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North American Equine Services, LLC
Specializing in Equine Appraisals and Litigation Consulting
First Quarter, 2006
1-800-575-1669



-"ICY's" Perspective

-Spotlight

-Your First Horse Show

-Commentary

-Picking a Trainer

-Accurate Records

-A Few Thoughts

-About Dave Johnson

 



-"ICY's" Perspective

-Spotlight

-Your First Horse Show

-Commentary

-Picking a Trainer

-Accurate Records

-A Few Thoughts

-About Dave Johnson

 



-"ICY's" Perspective

-Spotlight

-Your First Horse Show

-Commentary

-Picking a Trainer

-Accurate Records

-A Few Thoughts

-About Dave Johnson



-"ICY's" Perspective

-Spotlight

-Your First Horse Show

-Commentary

-Picking a Trainer

-Accurate Records

-A Few Thoughts

-About Dave Johnson







-"ICY's" Perspective

-Spotlight

-Your First Horse Show

-Commentary

-Picking a Trainer

-Accurate Records

-A Few Thoughts

-About Dave Johnson



-"ICY's" Perspective

-Spotlight

-Your First Horse Show

-Commentary

-Picking a Trainer

-Accurate Records

-A Few Thoughts

-About Dave Johnson



-"ICY's" Perspective

-Spotlight

-Your First Horse Show

-Commentary

-Picking a Trainer

-Accurate Records

-A Few Thoughts

-About Dave Johnson


NAES' Email:
david@northamericanequine.com

Web site:

www.northamericanequine.com


Address:
North American
Equine Services, LLC
35644 North 11th Avenue
Phoenix, AZ 85086-8704

“ICY's" Perspective

(Photo by NAES)

Now being a dog is a pretty spiffy job on account of there’s really not much work to do and I eat good so what else could there be?...Well, every now and then, Dave seems unhappy after talking to a client.

He seems upset about something the voice says on the phone. From what I can figure out, the person exchanged “bones,” for a horse, (humans call that “money”…which, by the way is no use to me ‘cause I can’t chew or bury it).

But what happens is that the person finds out that all the bones he gives to another person to make the “deal” all didn’t go to the human that really owned the horse.

Now I’m not smart like Dave, but my dog pals wouldn’t think that’s right….seems the middle person got most of the “bones” and didn’t tell everyone else.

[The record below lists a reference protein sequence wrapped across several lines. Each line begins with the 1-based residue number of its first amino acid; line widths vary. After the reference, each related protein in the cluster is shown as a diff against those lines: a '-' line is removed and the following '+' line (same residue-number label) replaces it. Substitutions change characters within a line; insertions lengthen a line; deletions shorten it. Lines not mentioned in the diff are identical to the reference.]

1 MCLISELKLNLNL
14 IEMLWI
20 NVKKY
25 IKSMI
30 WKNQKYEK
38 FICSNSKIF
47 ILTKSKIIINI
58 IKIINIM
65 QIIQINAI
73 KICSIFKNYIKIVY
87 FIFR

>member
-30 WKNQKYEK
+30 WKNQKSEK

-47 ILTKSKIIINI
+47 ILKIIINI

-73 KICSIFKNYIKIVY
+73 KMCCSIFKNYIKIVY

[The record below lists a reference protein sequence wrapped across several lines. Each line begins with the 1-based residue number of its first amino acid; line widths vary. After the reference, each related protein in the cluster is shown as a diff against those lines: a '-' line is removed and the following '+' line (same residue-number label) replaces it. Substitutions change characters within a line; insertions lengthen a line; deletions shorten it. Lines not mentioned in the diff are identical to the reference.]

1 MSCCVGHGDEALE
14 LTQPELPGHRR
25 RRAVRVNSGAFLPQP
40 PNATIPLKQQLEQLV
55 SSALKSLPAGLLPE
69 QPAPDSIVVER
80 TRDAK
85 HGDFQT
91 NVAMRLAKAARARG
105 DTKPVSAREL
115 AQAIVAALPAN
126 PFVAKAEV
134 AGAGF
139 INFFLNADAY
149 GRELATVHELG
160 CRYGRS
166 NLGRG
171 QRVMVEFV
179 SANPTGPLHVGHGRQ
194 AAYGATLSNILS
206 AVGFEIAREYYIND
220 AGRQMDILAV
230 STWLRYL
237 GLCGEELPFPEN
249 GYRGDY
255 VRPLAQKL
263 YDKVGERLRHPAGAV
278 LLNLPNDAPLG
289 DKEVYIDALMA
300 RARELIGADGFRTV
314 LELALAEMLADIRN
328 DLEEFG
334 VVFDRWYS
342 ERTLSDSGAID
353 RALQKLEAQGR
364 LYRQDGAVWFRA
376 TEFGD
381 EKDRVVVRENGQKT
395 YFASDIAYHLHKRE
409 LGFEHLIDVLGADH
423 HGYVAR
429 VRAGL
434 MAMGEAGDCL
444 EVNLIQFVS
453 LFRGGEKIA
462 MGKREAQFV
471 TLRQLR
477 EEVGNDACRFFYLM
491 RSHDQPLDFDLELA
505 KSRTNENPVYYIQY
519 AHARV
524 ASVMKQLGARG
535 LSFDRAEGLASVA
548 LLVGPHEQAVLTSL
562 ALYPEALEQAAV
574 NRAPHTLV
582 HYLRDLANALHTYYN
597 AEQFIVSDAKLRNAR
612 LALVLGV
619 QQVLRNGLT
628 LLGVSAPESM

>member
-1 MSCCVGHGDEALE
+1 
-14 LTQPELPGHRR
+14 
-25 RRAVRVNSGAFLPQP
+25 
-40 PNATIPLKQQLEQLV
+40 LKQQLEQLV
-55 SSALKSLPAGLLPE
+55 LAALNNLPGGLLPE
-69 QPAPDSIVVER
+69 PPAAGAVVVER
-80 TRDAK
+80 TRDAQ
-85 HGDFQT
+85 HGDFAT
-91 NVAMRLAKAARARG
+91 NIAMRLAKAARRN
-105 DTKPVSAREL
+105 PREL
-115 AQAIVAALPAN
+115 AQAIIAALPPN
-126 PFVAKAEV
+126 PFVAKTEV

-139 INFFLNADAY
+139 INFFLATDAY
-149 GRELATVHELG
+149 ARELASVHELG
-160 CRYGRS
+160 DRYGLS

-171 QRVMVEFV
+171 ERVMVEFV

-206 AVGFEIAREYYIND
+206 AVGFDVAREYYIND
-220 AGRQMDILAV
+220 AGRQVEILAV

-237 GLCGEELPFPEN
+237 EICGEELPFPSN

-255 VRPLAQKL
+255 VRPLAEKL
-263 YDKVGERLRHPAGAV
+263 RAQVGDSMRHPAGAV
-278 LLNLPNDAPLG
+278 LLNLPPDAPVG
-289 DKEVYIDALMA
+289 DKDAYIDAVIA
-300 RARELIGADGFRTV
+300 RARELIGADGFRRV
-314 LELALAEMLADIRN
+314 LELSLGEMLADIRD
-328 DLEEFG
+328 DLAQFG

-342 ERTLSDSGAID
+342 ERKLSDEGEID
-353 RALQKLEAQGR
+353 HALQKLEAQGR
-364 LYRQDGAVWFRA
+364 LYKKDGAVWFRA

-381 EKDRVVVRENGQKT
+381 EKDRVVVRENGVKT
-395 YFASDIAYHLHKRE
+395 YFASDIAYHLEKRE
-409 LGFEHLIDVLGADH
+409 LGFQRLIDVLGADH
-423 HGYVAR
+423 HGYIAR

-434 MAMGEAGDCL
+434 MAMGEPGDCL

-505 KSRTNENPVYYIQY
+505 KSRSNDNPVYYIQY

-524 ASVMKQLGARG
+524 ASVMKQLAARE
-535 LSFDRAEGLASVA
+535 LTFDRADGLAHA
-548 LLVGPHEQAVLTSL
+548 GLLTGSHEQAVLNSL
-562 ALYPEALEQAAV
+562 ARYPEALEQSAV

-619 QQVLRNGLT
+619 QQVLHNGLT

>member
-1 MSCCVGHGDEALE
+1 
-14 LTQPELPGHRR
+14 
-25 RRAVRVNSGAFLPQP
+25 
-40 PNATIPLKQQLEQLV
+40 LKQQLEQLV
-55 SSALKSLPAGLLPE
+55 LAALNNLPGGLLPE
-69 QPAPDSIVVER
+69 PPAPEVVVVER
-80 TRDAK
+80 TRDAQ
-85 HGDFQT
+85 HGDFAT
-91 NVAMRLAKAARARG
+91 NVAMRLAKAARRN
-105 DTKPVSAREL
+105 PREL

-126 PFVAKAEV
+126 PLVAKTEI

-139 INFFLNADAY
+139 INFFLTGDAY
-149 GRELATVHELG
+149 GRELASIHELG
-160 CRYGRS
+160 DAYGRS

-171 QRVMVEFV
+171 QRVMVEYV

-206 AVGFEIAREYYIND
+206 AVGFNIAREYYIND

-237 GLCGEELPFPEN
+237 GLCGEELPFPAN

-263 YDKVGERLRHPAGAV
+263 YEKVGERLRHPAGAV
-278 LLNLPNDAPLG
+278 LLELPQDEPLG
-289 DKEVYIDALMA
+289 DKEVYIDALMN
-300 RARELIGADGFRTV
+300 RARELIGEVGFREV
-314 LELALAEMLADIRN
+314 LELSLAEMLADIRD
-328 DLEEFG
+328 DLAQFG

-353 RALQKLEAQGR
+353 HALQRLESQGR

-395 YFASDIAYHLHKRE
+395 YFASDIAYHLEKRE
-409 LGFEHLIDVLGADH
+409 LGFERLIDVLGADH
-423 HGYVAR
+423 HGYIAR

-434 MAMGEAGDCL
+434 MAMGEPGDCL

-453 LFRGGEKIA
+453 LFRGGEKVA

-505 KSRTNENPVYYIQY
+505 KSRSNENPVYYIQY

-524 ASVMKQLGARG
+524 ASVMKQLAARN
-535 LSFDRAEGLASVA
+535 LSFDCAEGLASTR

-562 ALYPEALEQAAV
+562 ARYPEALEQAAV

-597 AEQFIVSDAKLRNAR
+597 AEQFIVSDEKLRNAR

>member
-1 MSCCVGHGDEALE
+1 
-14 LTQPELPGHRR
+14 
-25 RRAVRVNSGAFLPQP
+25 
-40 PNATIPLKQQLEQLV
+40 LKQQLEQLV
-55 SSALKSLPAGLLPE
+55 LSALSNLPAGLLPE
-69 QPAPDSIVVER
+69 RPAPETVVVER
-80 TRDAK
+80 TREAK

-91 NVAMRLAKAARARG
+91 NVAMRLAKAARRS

Me and my dog friends would just go bite the bad human but Dave’s clients just hire a lawyer…go figure!


Spotlight

…focuses on Michael Page of New York

(Photo courtesy of Mr. Page)



Mr. Page is pictured here showing “Landsohn” in
the New York HITS I May, 2005 Level 6 jumping class.

With an extensive riding career which shows no signs of letting up Michael continues to be one of the busiest and most successful riding clinicians in the show horse world; he regularly gives 10 to 12 clinics still judges 4 to 5 major horse shows annually.

He won the prestigious AHSA Medal finals in 1956 and represented the United States riding on the US team in 1959, 1960, 1963, 1964, 1967, and 1968.


Your First Horse Show

(Photo by NAES)

I’ve been in the horse business for well over 40 years and it never ceases to amaze me how smart people do some very dumb things when buying the 1st show horse.

Lots of great people have written volumes on horse buying but from my perspective here’s what you HAVE TO DO:

1. “Trust but Verify,” from an old Russian proverb, applies now more than ever. Know from where your trainer is getting the horse and if there’s a show record…get it!

2. Get every scrap of prior veterinary history on the prospect and if the agent stalls around go elsewhere to look for a prospect animal.

3. Verify all registration and show recording numbers making sure that everything matches up to the horse you’re looking at.

4. The pre-purchase exam is an absolute “must.” Make sure you pick the veterinarian…not the seller; the vet will need to see the previous records we talked about in number 2 above.

5. If everything checks out make sure you wire transfer the funds to the actual person who really owns the animal. The horse’s owner will then be responsible for paying out commissions due to their agent or broker.


LAST BUT NOT LEAST…CALL ME AT 800-575-1669 IF YOU HAVE ANY QUESTIONS, AFTER ALL, IT’S FREE ADVICE AND IT COULD SAVE YOU LOTS OF MONEY!